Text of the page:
Ever wondered about the difference between 'rule' and 'regulation'?
Take a look at this convincing explanation given by Alok Sheel:
Regulation comprises a set of rules usually applicable to providers of specific services.Unlike laws and rules,regulations are applicable only to players engaged in particular activities, such as banking, insurance or motor driving. A rule or law, on the other hand,such as abjuring violence,is applicable to everybody at all times. Regulation also frequently has the effect of imposing additional compliance costs on players, although they may not always be easy to measure because it also has the effect of mitigating negative externalities, and hence involves complex cost-benefit analysis. Costs incurred through penalties imposed for non-compliance are easily quantifiable.
Take a look at this graphic which gives some cryptic details of the agreement reportedly reached between the brothers.
Pepsi India touches eco watershed, gives back more than it takes
The Indian arm of PepsiCo has become the first of its global units to put more water back into the environment than it consumes, the company said.
The beverage giant has achieved ‘positive water balance’ by recharging 6 billion litres and using 5.17 billion litres during 2009 with a net saving of 836 million litres. PepsiCo, which has 45 beverage bottling and snacks plants in India, said the figures were verified by audit firm Deloitte Touche Tohmatsu India.
PepsiCo said it has achieved water balance through conservation in agriculture to substitute transplanting of paddy with direct seeding technology, community programmes like construction of check-dams and recharge ponds, and rain or roof-water harvesting.
But environment activists are not entirely pleased with PepsiCo’s efforts. Sunita Narain of the Centre for Science and Environment said she would like to see companies achieve positive water balance, but this must happen within their factory compounds.
Should Air India be wound up?
What is the case? The troubles of the ailing behemoth go far beyond the union scrapes.
As many efficient players are now available for meeting the economy's needs without bleeding the exchequer, Air India should be given the go bye.
The combined losses of the National Aviation Company of India (Nacil), formed by merging Air India and Indian Airlines (IA), were estimated at a staggering Rs 5,448 crore in 2008-09.
Air India is also saddled with all the ills associated with state ownership. Political interference, policy inaction and patronage of vested interests have stifled the airline.
Most countries have got over the idea of owning a national flag carrier. The world's big airlines are publicly listed with dispersed shareholding. India should follow.
Therefore, the government should extricate itself from the mess rather than throwing in more money.
We were forced to think on the above lines because of the recalcitrant and irresponsible behaviour of the Air India employees unions who declared a wildcat strike even as the corpses from the Mangalore tragedy are being shipped all over the country. The Delhi High Court judgement declaring their strike illegal and staying the proposed ones, had hopefully driven some sense of purpose and responsibility in the unions and their members.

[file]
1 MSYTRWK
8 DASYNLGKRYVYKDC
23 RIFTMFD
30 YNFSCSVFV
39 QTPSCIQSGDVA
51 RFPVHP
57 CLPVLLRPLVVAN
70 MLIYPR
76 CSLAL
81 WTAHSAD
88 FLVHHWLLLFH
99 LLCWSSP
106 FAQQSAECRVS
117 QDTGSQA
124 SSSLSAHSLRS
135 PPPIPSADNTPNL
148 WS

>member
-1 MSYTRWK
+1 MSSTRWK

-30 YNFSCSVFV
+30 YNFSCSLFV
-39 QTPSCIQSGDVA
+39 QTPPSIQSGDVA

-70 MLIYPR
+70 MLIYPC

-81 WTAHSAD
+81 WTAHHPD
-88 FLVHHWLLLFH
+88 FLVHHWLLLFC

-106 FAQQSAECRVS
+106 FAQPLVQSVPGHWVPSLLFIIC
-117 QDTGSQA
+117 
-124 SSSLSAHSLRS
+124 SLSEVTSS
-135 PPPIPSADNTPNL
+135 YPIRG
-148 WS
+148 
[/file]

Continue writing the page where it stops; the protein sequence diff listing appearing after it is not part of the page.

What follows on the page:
OECD upbeat about World economy
The Organization for Economic Cooperation and Development (OECD) raised its growth forecasts for this year and next as emerging economies such as China outpace debt- burdened developed countries to drive the global expansion.
The economy of the OECD’s 30 members will grow 2.7% this year, more than the 1.9% predicted in November, the Paris-based group said on Wednesday in a report. Including non-members such as China, the global economy will expand 4.6% this year and 4.5% in 2011, compared with an average of 3.7% during the decade through 2006.
What is the Little Festival about?
This is a festival about developing artistic sensitivities in children being organized in Chennai. It aims to bring child-oriented productions from different countries to the city stage.
The first edition of ‘The Little Festival,' which will run from June 10 to 19, promises to provide the city's children with a colourful escape into a world where magic reigns supreme. Comprising three performances, which will be staged across 10 shows at the Museum Theatre, Egmore, the International festival brings together Germany, Korea and Chennai on a single stage.
Wait in hiding to attack; Put in a dangerous, disadvantageous, or difficult position
eg: The government will launch a joint venture with private players to build roads under its protection in Naxal-dominated areas where companies fear to tread on their own, taking head-on a bottleneck that has long scuppered welfare schemes and security initiatives.
A harsh noise made by scraping; An abraded area where the skin is torn or worn off; A deep bow with the foot drawn backwards (indicating excessive humility); An indication of damage
eg: Though the strike was called off on Wednesday, the troubles of the ailing behemoth go far beyond union scrapes.
A temporary police force
Blatant or sensational promotion; [Brit] Game in which a ring is thrown to fall over an object and win it as a prize